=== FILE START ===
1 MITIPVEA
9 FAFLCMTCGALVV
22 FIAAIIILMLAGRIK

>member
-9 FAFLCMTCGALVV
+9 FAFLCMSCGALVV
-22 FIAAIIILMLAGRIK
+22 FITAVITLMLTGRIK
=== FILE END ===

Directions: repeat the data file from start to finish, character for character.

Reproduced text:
1 MITIPVEA
9 FAFLCMTCGALVV
22 FIAAIIILMLAGRIK

>member
-9 FAFLCMTCGALVV
+9 FAFLCMSCGALVV
-22 FIAAIIILMLAGRIK
+22 FITAVITLMLTGRIK